During the Civil War (1642-1651), the town essentially supported both sides, at first it followed parliament, but later on swapped sides and was subsequently seized by the Parliamentarians after being beseiged for several weeks. Over the following couple of centuries the town's magnitude as a port diminished along with the slump in the wool exporting industry, even though it obviously did still carry on dispatching grain and importing timber, pitch and iron to a slightly lesser degree. It was additionally affected by the growth of west coast ports like Liverpool, which boomed after the Americas were discovered.

The Lattice House Inn, King's Lynn - geograph.org.uk - 1589499Clearly there was nonetheless a decent amount of coastal and local business to keep the port in business during these times and later on King's Lynn flourished once again with the importation of wine coming from Portugal, France and Spain. Furthermore the exporting of farm produce escalated after the fens were drained in the 17th C, moreover it established an important shipbuilding industry. The railway line arrived at the town in eighteen forty seven, sending more trade, prosperity and visitors to the town. The population of the town expanded dramatically in the nineteen sixties mainly because it became an overflow area for London.

The town of King's Lynn can be reached via the A10, A17 and A149, it is about thirty eight miles from Norfolk's capital Norwich and ninety four miles from The city of london. King's Lynn can be arrived at by train, the most handy overseas airport to King's Lynn is Norwich (46 miles) a driving time of about an hour.

A selection of Kings Lynn streets and roads: Fitton Road, Cuckoo Road, Spring Lane, Highgate, Thurlin Road, Rookery Road, St James Street, Redfern Close, St Johns Road, Kingsway, Blackfriars Street, Lancaster Place, Ongar Hill, Windermere Road, Sutton Estate, Chadwick Square, Silver Tree Way, St Peters Road, Felbrigg Close, Beeston Road, Market Lane, Checker Street, Fenland Road, The Warren, Lavender Road, Forest Drive, Woodgate Way, Church Crofts, Orchard Grove, Neville Lane, Seathwaite Road, Johnson Crescent, Hills View, Railway Crossing, West Dereham Road, Whitehall Drive, Thoresby Avenue, Freebridge Haven, Furness Close, Westfields Estate, Priory Lane, Westgate Street, The Moorings, Elmtree Grove, Great Mans Way, St Annes Crescent, Burnham Avenue, Post Office Road, Whiteway Road, Dohamero Lane, Freebridge Terrace.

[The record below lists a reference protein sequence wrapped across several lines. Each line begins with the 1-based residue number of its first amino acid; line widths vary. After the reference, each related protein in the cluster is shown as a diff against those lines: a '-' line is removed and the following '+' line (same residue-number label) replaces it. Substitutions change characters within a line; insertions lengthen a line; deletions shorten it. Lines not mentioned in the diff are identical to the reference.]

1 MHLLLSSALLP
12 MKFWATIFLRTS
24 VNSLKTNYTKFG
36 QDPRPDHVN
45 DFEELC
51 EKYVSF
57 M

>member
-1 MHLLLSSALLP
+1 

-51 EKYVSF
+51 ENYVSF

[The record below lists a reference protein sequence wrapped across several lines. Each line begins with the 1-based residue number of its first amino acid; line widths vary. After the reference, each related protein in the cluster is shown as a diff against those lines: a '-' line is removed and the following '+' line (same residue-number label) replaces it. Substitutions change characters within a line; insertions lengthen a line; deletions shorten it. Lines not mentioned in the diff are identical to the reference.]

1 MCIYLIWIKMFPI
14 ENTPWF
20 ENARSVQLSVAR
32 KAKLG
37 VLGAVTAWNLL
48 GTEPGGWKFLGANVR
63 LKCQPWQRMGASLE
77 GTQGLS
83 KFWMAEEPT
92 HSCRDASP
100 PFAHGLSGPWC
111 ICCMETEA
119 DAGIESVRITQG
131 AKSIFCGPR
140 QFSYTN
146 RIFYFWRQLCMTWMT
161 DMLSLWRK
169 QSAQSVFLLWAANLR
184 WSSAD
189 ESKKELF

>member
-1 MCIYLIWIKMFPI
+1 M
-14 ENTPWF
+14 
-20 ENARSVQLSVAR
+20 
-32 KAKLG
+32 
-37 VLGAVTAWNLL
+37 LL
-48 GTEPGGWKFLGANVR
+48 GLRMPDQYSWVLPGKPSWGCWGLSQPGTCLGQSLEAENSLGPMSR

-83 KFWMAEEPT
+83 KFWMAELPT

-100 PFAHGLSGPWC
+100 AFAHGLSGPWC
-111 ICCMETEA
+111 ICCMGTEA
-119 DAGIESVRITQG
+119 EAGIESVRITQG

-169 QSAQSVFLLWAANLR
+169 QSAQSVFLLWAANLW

Attractions, places of interest, things to do and places to visit in and around Kings Lynn: High Tower Shooting School, Anglia Karting Centre, Swimming at Oasis Leisure, Red Mount, Fun Farm, Captain Willies Activity Centre, Snettisham Beach, King's Lynn Minster (St Margarets Church), Castle Rising Castle, Pigeons Farm, Walsingham Treasure Trail, Narborough Railway Line, Jurassic Golf, " Butterfly and Wildlife Park, St James Swimming Centre, Bowl 2 Day, Deer Safari at Snettisham Park, Playtowers, Denver Windmill, St Nicholas Chapel, Searles Sea Tours, Thorney Heritage Museum, Laser Storm, Oxburgh Hall, Custom House, Houghton Hall, Elgood Brewery, St Georges Guildhall, Planet Zoom, Green Britain Centre, Ringstead Downs.

For your get-away to Kings Lynn and Norfolk you could possibly arrange hotels and holiday accommodation at the most reasonable rates by utilizing the hotels search facility featured at the right hand side of this webpage.

You will read considerably more about the town and district when you go to this great site: Kings Lynn.

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Must Watch Video - Step Back in Time and See King's Lynn 1940's to 1970's

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Alternative Facilities and Businesses in King's Lynn and the East of England:

The above webpage ought to be helpful for neighbouring villages like : Clenchwarden, Tottenhill Row, Downham Market, Hunstanton, West Lynn, Tilney All Saints, Castle Rising, Bawsey, Long Sutton, Runcton Holme, South Wootton, Heacham, North Wootton, West Winch, Leziate, West Newton, Setchey, Sandringham, Terrington St Clement, Snettisham, Fair Green, East Winch, Middleton, Ashwicken, Walpole Cross Keys, North Runcton, Wiggenhall St Peter, Tottenhill, West Bilney, Watlington, Babingley, Hillington, Ingoldisthorpe, Tower End, Saddle Bow, Gaywood, Dersingham, Sutton Bridge, Lutton, Gayton . GOOGLE MAP - LATEST WEATHER

Obviously if you valued this guide and information to Kings Lynn, Norfolk, then you could maybe find a handful of of our alternative resort and town guides worth exploring, maybe the website on Wymondham, or perhaps even the website on Maidenhead (Berks). To check out these web sites, then click the applicable village or town name. We hope to see you again some time. Alternative areas to check out in Norfolk include Wymondham, Swaffham and Heacham (Norfolk).